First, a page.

Discharged from his command and re-enlisted as a Private.
Abraham Lincoln i/ / (February 12, 1809 – April 15, 1865) was the 16th President of the United States, serving from March 1861 until his assassination in April 1865. Lincoln led the United States through its greatest constitutional, military, and moral crisis—the American Civil War—and in so doing preserved the Union, abolished slavery, strengthened the national government and modernized the economy. Reared in a poor family on the western frontier, Lincoln was self-educated, and became a country lawyer, a Whig Party leader, Illinois state legislator during the 1830s, and a one-term member of the United States House of Representatives during the 1840s. He promoted rapid modernization of the economy through banks, canals, railroads and tariffs to encourage the building of factories; he opposed the war with Mexico in 1846.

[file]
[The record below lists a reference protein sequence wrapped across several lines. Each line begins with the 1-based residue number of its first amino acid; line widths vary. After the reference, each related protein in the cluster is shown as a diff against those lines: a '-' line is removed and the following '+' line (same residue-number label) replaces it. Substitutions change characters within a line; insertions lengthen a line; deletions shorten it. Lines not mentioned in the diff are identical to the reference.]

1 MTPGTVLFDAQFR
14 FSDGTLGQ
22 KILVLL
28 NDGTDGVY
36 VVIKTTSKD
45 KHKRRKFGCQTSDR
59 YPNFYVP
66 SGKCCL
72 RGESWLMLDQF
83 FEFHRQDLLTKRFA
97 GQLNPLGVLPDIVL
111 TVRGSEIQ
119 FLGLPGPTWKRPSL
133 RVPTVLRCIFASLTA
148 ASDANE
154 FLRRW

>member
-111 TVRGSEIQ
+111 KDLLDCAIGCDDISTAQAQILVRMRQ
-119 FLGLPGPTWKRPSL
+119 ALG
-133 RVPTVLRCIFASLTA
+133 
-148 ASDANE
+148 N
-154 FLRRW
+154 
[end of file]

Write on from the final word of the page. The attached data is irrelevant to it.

The government of Illinois is modeled after the federal government with adaptations originating from traditions cultivated during the state's frontier era. The capital city of Illinois is Springfield. Under the Constitution of Illinois, there are three branches of government: executive, legislative and judicial. The executive branch is split into several statewide elected offices. Legislative functions are granted to the Illinois General Assembly, made of the 118-member Illinois House of Representatives and the 59-member Illinois Senate. The judiciary is composed of the Supreme Court of Illinois, Illinois Appellate Court and Illinois Circuit Courts.